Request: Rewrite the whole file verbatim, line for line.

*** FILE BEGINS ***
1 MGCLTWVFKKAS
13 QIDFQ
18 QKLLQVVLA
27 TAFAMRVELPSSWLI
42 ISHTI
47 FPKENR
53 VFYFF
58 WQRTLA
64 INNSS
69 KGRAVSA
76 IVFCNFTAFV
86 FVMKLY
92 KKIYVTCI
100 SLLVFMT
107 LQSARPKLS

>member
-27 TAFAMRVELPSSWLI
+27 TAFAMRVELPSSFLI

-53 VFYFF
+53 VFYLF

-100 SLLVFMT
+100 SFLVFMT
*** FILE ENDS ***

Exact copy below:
1 MGCLTWVFKKAS
13 QIDFQ
18 QKLLQVVLA
27 TAFAMRVELPSSWLI
42 ISHTI
47 FPKENR
53 VFYFF
58 WQRTLA
64 INNSS
69 KGRAVSA
76 IVFCNFTAFV
86 FVMKLY
92 KKIYVTCI
100 SLLVFMT
107 LQSARPKLS

>member
-27 TAFAMRVELPSSWLI
+27 TAFAMRVELPSSFLI

-53 VFYFF
+53 VFYLF

-100 SLLVFMT
+100 SFLVFMT